By Christopher Zoukis
Even though official records for the Arizona prison system show six successful suicides in the most recent fiscal year by inmates, almost 500 other inmates tried to harm or kill themselves, compared with 379 attempts and eight suicides in the same period.
According to the grisly statistics in ‘Inmate Assault, Self-Harm, & Mortality Data’ – an Arizona Department of Corrections report issued in January – the 499 Arizona inmates who attempted self-harm or suicide in the fiscal year ended in November 15, 2015 included 197 who cut, bit or stabbed themselves, 146 who overdosed on authorized or contraband drugs or swallowed razor blades or other objects, 93 who suffered blunt force trauma from throwing themselves down or battering themselves against walls or other hard surfaces, 50 who attempted to hang themselves, and 13 who burned themselves.
The latest report also reveals that, of the total of 888 deaths of Arizona prisoners over the past ten years, 75 have been suicides; there were also 34 homicides and 47 accidental deaths, with the remainder attributed to natural causes.
Clearly, inmate suicide attempts are not just a recent problem for Arizona prisons. A ground-breaking series of in-depth articles in the Arizona Republic in 2012 showed poor or non-existent medical and psychological care that helped create a so-called “second Death Row” for prisoners in the state. It also highlighted careless supervision of prisoners, shoddy record keeping and limited access to what prison and coroner’s records existed.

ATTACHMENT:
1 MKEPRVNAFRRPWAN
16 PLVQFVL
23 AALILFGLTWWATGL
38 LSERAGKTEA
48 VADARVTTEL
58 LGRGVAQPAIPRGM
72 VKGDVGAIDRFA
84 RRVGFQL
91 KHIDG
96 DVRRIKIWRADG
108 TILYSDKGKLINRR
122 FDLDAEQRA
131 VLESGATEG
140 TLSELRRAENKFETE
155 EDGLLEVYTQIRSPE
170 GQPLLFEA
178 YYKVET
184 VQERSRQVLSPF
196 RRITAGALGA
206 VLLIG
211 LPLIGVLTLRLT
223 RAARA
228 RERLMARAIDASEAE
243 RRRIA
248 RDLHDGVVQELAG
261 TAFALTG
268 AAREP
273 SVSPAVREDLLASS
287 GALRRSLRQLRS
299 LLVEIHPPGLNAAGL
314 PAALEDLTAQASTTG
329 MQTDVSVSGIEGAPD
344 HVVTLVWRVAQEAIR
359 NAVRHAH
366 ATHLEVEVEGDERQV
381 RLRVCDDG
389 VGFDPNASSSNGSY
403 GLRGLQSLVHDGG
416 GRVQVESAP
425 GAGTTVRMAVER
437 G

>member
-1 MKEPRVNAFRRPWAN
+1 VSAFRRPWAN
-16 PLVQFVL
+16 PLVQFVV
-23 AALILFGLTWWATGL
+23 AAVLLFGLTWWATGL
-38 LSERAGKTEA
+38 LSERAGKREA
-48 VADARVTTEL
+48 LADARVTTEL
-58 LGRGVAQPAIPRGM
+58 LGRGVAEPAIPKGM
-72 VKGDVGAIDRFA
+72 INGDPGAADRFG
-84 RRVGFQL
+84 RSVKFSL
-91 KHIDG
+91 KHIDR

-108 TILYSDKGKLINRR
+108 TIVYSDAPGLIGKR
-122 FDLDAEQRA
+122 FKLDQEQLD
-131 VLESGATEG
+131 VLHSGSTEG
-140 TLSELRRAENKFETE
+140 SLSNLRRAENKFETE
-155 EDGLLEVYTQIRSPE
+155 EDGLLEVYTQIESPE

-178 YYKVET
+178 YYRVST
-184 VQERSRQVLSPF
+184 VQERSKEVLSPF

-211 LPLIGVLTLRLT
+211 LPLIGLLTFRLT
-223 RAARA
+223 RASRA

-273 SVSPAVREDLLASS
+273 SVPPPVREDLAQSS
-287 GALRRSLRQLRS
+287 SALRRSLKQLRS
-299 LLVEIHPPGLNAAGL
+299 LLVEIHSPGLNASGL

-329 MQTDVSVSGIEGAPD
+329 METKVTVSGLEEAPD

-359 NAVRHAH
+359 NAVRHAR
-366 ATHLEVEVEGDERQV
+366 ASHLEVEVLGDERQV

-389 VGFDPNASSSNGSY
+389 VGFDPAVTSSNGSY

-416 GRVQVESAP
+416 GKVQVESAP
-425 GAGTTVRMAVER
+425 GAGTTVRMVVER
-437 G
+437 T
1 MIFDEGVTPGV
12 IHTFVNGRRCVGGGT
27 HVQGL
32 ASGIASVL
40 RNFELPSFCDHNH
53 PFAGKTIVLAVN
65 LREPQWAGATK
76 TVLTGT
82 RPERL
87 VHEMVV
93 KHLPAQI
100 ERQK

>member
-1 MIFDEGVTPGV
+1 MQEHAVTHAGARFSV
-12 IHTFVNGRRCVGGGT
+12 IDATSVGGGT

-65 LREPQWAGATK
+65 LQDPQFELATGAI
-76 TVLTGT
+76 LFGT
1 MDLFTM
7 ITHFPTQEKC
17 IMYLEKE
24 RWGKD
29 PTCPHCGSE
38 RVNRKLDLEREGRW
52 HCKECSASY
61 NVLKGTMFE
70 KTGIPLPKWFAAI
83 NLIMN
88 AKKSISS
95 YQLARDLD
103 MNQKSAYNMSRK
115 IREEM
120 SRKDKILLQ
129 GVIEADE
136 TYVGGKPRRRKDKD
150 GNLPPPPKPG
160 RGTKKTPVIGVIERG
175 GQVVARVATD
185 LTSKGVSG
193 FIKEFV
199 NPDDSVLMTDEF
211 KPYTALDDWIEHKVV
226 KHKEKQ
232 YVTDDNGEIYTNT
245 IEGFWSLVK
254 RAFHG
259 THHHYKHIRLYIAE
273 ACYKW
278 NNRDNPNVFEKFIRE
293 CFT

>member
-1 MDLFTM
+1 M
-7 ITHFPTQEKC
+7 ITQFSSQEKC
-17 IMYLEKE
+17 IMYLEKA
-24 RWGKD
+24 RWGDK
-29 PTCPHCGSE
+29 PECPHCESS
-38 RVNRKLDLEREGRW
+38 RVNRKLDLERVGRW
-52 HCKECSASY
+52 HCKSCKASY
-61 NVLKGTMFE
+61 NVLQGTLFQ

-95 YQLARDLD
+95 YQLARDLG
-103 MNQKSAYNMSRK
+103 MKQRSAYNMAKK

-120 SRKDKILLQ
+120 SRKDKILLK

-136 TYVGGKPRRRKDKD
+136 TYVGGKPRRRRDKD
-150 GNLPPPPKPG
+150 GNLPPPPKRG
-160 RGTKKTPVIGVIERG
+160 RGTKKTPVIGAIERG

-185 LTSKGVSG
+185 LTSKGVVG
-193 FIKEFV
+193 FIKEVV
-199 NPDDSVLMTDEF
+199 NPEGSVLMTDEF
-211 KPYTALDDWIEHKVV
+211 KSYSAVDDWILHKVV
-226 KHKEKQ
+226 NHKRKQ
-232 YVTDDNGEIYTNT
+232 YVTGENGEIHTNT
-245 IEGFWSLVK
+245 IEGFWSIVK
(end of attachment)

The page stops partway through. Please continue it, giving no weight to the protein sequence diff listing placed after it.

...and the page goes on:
In the time period examined by the Republic series, assuming the state’s official records were complete (a belief not universally shared), Arizona prisons had a suicide rate 60% above the national average, as drawn from Bureau of Justice Statistics numbers.
In the years following those press disclosures, the Arizona Department of Corrections came under several court orders to do a better job delivering psychiatric services and providing essential services to inmates. A particular focus was on the solitary confinement areas of the state’s prisons (Arizona made higher-than-average use of prisoner isolation); the press probe had also found that most suicides happened in maximum security areas, which housed under 9% of the overall prison population.
Nor is then rash of suicides limited only to state prisons. As recently summarized in Prison Legal News, a Phoenix newspaper reported last month that in the jails of Maricopa County, the state’s largest, since Joe Arpaio became sheriff in 1993, coroner’s records show an astounding 39 of the 157 reported inmate deaths, or almost one-quarter of the total, were attributed to suicide.
The press account further notes that already high percentage could actually be low, since records on inmate deaths are remarkably spotty: no cause was given for 34 deaths, and in 39 other cases, the record merely stated the inmate had died while hospitalized, without explaining why the inmate was in the hospital. The account also notes Maricopa County has paid out over $140 million during Sheriff Arpaio’s tenure to fight and settle claims of brutal or incompetent treatment of inmates.
Christopher Zoukis is the author of College for Convicts: The Case for Higher Education in American Prisons (McFarland & Co., 2014) and Prison Education Guide (Prison Legal News Publishing, 2016). He can be found online at ChristopherZoukis.com, PrisonEducation.com and PrisonLawBlog.com